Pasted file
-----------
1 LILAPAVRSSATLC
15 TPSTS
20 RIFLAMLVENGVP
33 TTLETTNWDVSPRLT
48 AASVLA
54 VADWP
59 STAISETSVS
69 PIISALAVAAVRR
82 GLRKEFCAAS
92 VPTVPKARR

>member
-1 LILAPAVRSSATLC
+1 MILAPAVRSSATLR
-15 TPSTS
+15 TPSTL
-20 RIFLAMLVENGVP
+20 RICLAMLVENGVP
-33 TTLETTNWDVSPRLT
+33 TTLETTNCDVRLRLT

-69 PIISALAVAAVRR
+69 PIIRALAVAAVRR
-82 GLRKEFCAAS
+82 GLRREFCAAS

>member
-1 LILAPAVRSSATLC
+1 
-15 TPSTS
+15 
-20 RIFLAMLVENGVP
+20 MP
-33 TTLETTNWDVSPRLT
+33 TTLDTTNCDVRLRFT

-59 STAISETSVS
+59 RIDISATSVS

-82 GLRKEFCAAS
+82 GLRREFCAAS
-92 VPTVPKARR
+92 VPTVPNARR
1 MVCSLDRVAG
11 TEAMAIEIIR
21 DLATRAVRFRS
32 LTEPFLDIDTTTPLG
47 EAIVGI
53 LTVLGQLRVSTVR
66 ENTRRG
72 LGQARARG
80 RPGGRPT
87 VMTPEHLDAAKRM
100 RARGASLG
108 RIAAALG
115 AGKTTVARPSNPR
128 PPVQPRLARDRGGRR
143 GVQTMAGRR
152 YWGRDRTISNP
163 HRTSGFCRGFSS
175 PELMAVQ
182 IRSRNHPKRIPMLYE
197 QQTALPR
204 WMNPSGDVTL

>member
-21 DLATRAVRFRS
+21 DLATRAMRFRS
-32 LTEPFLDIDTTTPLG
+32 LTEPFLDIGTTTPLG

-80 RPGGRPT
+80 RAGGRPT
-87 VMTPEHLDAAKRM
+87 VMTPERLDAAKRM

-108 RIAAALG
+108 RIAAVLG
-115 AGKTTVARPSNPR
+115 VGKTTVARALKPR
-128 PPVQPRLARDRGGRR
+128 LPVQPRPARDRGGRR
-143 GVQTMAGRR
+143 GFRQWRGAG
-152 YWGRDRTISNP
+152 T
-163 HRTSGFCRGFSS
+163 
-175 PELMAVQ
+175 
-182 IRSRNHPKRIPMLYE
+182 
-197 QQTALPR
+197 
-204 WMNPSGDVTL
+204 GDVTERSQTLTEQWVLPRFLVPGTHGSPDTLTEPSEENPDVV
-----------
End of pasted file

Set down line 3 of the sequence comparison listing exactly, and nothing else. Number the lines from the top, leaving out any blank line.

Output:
20 RIFLAMLVENGVP